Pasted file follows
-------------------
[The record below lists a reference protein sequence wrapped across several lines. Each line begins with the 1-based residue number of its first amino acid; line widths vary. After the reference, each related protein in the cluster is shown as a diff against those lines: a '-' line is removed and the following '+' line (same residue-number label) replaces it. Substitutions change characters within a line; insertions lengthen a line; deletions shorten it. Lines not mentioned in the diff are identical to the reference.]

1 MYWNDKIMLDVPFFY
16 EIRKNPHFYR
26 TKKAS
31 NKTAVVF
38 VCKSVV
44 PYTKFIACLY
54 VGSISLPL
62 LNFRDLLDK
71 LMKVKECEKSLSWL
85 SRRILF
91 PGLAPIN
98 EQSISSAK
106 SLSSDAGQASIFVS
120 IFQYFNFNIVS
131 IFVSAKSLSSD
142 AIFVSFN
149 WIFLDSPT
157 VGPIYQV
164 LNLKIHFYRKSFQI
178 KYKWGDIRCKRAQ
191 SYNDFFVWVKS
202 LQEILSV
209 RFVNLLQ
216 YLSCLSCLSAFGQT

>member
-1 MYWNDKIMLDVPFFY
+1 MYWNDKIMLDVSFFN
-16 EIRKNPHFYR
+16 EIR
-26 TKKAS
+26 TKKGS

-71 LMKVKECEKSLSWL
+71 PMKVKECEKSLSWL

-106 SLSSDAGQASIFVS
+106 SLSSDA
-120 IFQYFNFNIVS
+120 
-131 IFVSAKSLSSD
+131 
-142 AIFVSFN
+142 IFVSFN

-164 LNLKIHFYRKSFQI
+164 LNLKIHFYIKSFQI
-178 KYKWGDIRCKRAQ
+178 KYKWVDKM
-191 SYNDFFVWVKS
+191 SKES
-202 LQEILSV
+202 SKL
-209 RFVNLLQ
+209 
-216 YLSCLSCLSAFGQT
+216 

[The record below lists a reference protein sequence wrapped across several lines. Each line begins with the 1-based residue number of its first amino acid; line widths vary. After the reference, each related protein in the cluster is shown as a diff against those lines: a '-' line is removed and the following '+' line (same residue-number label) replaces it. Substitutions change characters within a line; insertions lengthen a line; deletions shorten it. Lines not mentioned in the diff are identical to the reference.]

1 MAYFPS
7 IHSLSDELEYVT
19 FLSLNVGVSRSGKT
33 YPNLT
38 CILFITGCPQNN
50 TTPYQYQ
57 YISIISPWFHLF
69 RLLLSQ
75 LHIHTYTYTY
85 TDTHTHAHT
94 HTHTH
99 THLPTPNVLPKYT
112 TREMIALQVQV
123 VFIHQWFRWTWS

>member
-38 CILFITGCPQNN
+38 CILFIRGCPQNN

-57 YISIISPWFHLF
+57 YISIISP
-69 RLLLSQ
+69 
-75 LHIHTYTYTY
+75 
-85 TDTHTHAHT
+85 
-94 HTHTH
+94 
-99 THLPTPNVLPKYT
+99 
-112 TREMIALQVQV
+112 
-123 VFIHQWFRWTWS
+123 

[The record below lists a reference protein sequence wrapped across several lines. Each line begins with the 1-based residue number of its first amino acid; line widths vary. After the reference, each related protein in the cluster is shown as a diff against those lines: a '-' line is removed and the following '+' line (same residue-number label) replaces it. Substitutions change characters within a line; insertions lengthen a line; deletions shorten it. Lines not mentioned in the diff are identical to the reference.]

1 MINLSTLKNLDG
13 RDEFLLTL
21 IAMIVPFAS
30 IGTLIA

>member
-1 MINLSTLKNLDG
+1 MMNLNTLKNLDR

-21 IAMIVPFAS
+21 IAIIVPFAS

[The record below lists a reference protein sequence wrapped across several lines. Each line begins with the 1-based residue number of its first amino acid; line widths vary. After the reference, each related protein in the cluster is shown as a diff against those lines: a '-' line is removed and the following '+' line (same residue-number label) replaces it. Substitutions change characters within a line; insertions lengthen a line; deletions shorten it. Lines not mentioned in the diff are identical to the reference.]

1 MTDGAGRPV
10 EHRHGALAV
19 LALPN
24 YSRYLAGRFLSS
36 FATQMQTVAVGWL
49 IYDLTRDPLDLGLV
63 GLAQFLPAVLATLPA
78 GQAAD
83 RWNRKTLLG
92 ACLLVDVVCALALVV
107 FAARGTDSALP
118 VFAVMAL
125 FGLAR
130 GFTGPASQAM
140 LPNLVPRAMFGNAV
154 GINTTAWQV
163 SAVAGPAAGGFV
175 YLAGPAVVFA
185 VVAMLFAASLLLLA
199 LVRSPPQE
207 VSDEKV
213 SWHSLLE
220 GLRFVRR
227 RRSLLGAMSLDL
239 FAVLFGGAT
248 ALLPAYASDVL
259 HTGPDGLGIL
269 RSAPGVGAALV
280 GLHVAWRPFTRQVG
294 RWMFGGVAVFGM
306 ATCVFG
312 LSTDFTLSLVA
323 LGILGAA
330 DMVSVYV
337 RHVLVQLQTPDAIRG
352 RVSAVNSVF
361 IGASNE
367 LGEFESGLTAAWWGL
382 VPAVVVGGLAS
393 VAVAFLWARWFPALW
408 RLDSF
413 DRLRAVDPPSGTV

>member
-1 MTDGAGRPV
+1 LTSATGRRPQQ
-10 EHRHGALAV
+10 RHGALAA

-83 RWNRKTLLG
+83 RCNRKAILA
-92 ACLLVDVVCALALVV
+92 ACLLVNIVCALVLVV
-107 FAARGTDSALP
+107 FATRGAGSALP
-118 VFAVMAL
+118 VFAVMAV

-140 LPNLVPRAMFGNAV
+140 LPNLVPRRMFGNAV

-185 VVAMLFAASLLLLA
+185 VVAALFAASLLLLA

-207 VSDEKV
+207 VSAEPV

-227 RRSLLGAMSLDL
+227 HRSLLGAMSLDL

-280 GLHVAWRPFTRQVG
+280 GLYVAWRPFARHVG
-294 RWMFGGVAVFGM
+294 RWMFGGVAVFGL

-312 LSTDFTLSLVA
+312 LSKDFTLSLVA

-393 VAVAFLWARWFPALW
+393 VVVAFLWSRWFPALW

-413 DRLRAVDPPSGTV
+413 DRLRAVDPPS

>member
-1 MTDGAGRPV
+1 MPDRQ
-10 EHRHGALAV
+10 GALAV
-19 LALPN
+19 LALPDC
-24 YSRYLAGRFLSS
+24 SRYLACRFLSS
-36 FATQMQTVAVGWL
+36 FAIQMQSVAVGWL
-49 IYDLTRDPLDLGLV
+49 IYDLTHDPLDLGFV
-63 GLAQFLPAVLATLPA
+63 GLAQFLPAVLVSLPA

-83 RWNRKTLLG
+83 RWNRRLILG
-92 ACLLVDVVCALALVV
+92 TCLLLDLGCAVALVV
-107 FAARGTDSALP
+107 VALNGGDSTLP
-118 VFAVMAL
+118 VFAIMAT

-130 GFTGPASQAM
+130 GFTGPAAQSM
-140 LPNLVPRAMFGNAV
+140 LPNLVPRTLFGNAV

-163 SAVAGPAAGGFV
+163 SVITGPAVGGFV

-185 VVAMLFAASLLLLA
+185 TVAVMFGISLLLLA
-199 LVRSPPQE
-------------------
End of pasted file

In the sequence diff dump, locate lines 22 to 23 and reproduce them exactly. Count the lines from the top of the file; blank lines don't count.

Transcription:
191 SYNDFFVWVKS
202 LQEILSV